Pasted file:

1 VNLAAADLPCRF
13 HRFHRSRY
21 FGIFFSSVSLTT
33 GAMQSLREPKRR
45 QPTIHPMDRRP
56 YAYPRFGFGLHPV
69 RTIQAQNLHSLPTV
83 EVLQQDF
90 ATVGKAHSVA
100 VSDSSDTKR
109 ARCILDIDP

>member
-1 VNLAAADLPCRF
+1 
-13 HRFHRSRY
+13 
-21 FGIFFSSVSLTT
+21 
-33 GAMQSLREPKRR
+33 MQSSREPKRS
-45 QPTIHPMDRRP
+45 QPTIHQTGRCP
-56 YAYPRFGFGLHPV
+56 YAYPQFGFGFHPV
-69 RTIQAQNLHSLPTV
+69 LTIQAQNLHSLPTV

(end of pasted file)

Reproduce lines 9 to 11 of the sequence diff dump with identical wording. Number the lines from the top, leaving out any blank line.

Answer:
90 ATVGKAHSVA
100 VSDSSDTKR
109 ARCILDIDP